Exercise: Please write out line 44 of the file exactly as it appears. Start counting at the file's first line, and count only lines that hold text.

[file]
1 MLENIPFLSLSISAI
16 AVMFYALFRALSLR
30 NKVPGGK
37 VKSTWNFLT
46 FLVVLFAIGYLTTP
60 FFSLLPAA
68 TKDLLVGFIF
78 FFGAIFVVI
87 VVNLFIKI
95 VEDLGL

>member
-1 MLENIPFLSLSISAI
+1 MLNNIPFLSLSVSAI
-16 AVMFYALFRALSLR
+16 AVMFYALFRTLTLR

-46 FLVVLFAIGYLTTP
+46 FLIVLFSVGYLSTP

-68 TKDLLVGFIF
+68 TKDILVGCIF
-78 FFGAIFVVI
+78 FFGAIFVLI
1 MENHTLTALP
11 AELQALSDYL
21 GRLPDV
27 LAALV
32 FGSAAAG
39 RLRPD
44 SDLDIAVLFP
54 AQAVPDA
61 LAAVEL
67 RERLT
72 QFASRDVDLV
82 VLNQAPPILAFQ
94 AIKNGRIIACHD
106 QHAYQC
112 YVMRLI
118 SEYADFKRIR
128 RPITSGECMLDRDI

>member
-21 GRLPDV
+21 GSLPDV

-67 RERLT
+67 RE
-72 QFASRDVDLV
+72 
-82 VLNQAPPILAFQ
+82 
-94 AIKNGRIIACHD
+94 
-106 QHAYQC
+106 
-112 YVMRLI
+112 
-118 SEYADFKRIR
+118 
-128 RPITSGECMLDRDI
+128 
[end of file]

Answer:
-72 QFASRDVDLV